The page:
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‘Brink’ Preview – ‘an exploration into public vs. private spaces’

In the modern world we inhabit, we are forced navigate multiple spaces at once – from your living room, to the urban landscape of London, and even your Tinder profile. Each one comes with its unique demands. But, so often when we navigate these spaces, we are expected to be totally present and attentive. We are expected to perform the best version of ourselves at all times. Such a feat is exhausting.

Nitrous Cow Productions’ new play, Brink, explores how six characters function in the modern city. Crucially, it is concerned with the stories of the many types of individuals that make up wider society. Almost paradoxically, the revealing of character nuances and eccentricities allow audience members to feel a greater assimilation and sense of unity with individual characters.

The play’s writer, Alastair Curtis, is an ex-Oxford student, and was the writing mind behind successful recent productions such as Dining Al Desko and Eat Your Heart Out. As such, I looked forward to seeing what he had produced. In Brink, Curtis has constructed a series of six monologues for six actors, which are interwoven with elements of ensemble work.

When I preview Brink in the weekend before show week, I am most struck by the dichotomy of individual vs. society that this play explores. One character, Stephanie (Emma Howlett), begins her monologue in an imagined airplane cabin, describing the various characters around her. She eventually reveals to the audience her anxieties about this imagined plane crashing, and her obsession with the constructed images in which she descending thousands of feet through the sky. In such moments the audience are absorbed by, and in the hands of, the character’s innermost voice. Stephanie is isolated by this internal world she creates, but is simultaneously surrounded by the ensemble on stage, embodying her fellow plane passengers. Particularly eye-catching in this scene was Julia Pilkington’s depiction of a little girl on board. This merging of the internal, imagined landscape with the external world and its array of gormless passing faces forces you to consider how we all fit in.

Ensemble work occurred intermittently between, and sometimes during, monologues. It ranged from lifts to canonized movement, and provided enjoyable visuals onstage. The ensemble worked especially well together in a scene which enacted a party. Actors laughed, or more fittingly they roared, in unison, providing a hilariously heightened depiction of how overwhelming social encounters can be. What I would say about this ensemble work is that some actors demanded more attention or proved more enticing to watch than others. I think attaining a sense of balance is inherently difficult in such scenes.

Director Luke Wintour tells me afterward that initial discussions for this production were focussed on depicting the modern experience, specifically on how individuals interact with the digital world. Quickly Wintour and Curtis became interested in the concept of “urban solitude” and how individuals experience “disconnection in a world of possible connections.” Wintour mentions the results of the BBC’s recent Loneliness Survey, which revealed tremendous levels of loneliness in the UK. Particularly interesting, he emphasizes, was the fact that young people were the most affected group where loneliness was concerned – 40% of 16-24 year olds reported feeling lonely often or very often.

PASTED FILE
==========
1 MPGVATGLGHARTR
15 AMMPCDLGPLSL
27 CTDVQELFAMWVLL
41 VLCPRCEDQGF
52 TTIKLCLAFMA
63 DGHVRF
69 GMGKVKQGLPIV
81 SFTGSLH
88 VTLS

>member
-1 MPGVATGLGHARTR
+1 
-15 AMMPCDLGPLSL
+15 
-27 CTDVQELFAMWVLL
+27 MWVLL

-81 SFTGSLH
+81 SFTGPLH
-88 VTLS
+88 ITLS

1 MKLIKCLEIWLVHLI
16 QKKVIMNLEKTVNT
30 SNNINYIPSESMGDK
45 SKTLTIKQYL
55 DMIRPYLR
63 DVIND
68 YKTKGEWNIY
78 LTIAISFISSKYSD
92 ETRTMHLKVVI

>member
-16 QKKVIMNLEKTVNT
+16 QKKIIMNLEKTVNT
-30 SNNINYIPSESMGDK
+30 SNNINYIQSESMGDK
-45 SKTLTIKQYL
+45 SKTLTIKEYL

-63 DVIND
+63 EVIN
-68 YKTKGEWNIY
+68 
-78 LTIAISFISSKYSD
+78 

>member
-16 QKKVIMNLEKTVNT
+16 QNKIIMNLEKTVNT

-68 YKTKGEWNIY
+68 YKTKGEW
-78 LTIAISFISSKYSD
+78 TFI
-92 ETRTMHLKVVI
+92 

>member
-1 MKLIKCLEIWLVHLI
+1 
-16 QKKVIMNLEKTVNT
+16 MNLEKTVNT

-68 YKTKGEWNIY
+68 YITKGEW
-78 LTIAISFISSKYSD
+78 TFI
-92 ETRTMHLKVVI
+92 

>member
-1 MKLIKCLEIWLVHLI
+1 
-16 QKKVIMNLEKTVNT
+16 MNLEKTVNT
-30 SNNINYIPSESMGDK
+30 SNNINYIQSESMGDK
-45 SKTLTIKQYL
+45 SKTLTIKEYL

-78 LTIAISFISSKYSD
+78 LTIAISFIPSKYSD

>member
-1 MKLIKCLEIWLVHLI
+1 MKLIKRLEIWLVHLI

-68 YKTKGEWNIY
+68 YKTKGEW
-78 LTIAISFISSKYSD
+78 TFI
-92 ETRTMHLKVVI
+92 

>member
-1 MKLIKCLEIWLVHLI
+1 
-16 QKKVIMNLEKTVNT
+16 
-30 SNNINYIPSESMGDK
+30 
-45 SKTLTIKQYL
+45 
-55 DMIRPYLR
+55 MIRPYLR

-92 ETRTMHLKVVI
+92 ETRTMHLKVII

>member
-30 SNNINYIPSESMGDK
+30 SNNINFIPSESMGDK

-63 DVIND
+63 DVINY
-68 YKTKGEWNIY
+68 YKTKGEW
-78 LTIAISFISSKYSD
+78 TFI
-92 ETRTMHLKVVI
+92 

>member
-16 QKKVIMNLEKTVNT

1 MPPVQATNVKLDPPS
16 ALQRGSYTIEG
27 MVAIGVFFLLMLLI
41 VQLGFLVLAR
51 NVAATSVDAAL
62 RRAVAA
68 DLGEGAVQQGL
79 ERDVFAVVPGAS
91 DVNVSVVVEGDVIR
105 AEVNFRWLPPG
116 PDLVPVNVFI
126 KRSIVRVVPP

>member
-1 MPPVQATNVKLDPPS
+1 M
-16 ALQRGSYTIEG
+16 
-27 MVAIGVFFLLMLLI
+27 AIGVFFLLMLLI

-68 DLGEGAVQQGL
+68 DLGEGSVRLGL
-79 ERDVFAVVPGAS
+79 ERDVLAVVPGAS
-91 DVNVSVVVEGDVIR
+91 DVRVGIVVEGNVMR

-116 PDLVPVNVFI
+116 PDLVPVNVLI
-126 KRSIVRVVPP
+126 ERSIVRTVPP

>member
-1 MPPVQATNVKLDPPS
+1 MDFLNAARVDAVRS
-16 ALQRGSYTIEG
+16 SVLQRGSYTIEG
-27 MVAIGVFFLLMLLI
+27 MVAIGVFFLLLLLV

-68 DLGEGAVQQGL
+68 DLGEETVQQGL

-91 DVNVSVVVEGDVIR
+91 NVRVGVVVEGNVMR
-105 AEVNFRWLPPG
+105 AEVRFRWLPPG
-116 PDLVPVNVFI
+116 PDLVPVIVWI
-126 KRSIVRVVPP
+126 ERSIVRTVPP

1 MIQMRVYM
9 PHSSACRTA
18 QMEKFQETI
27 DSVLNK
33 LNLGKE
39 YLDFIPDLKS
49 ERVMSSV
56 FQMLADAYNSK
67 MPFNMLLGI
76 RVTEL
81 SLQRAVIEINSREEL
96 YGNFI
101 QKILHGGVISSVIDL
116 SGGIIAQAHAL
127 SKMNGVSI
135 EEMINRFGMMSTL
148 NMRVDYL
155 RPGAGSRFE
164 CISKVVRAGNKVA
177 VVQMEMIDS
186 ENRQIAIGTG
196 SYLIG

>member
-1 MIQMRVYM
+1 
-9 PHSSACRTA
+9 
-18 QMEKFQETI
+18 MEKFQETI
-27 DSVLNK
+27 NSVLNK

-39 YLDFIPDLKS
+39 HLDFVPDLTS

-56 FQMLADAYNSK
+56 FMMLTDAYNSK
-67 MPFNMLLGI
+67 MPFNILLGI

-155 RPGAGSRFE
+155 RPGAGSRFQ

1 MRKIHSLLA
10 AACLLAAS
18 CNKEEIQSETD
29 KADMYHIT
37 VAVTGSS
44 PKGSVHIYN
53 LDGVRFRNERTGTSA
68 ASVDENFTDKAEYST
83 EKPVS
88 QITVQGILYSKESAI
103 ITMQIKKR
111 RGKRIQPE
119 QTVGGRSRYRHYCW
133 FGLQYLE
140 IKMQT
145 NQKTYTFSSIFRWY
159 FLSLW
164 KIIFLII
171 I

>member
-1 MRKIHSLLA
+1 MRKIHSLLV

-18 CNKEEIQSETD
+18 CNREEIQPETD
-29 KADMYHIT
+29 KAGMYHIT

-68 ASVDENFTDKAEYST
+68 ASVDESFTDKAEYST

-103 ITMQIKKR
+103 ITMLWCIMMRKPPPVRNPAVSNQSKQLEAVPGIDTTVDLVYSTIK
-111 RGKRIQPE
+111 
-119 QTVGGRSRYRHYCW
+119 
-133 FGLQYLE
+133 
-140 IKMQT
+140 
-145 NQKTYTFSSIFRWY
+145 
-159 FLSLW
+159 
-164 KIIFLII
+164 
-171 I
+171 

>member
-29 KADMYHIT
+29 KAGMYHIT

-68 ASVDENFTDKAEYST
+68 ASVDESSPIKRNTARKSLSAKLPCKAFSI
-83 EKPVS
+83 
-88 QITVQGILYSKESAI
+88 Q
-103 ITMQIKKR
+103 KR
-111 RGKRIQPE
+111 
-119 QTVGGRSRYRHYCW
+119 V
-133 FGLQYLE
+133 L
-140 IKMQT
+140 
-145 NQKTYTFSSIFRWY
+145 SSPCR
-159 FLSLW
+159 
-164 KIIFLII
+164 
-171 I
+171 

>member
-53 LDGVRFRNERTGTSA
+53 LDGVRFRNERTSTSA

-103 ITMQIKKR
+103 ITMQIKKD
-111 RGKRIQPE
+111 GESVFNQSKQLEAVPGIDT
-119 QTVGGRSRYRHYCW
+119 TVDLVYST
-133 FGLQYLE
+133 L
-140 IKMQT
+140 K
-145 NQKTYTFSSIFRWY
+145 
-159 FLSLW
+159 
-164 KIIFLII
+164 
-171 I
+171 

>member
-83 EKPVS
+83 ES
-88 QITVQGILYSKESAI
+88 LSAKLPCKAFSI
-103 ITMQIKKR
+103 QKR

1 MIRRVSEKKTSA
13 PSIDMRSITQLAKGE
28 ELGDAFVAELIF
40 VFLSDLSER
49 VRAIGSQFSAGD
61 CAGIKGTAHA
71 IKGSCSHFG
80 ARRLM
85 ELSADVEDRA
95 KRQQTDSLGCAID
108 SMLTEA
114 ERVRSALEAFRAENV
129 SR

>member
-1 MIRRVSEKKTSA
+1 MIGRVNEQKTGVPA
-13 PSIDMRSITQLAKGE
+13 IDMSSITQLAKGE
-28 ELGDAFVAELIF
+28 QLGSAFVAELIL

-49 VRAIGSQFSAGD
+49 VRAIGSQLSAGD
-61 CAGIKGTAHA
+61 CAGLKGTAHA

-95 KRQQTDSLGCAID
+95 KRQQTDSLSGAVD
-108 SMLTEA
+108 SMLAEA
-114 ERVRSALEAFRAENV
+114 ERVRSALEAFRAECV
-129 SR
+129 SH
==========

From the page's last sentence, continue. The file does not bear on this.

I ask more about the processes of casting and rehearsing, and Wintour explains that the script “emerged through the rehearsal process,” after casting. This meant that the company were able to “develop characters for the individuals” and could “play to their strengths.” This is apparent when watching the monologues – Lee Simonds is responsible for providing a lot of the laughs as Damian, an awkward and overtly self-conscious young man in his thirties. Simonds’ stage presence, with his detailed facial expressions, consistent tics, and hilariously executed northern accent, is a real treat. Julia Pilkington’s monologue as Debs similarly plays to her strengths.

Debs describes to the audience one of her dreams in which the “councilman” continuously knocks at her flat door, her panic spiralling as the landscape of her environment starts to shift – her wardrobe spits out clothes and ceramic ornaments take flight. Pilkington brings to the character a kookiness which works to colour the surreal nature of her words. Hannah Taylor also proved particularly eye-catching as Kelly-Anne, a young woman who develops an infatuation with a girl she meets in a nightclub.

I suggest to Wintour that Brink also could be seen as a kind of love letter to the city, and he agrees that the script enables a “romanticism” for the urban landscape. But, he says, ultimately this romanticism is “torn apart and tugged at,” and the city proves “a very harsh place” with the characters developing “quite an antagonistic relationship with it.”

To present to the audience a chain of varying characters with individual monologues works to explore how we each make up a greater whole. But what else does Wintour want the audience to come away with? He views the play as a kind of “barrage of narrative” which people won’t necessarily be able to “keep up with.”

I suggest that this feels indicative of how we experience and process content in our modern, digital world. He agrees, and says that “each time you watch it you have a different take on it, a different understanding – partly on character.” Through the combination of ensemble work and the development of individual characters, along with their manifold eccentricities, Nitrous Cow Productions are offering a variety of elements for an audience to pick up on and, thereafter, mull over.

Brink is showing at the Michael Pilch Studio from 21st-24th Nov.

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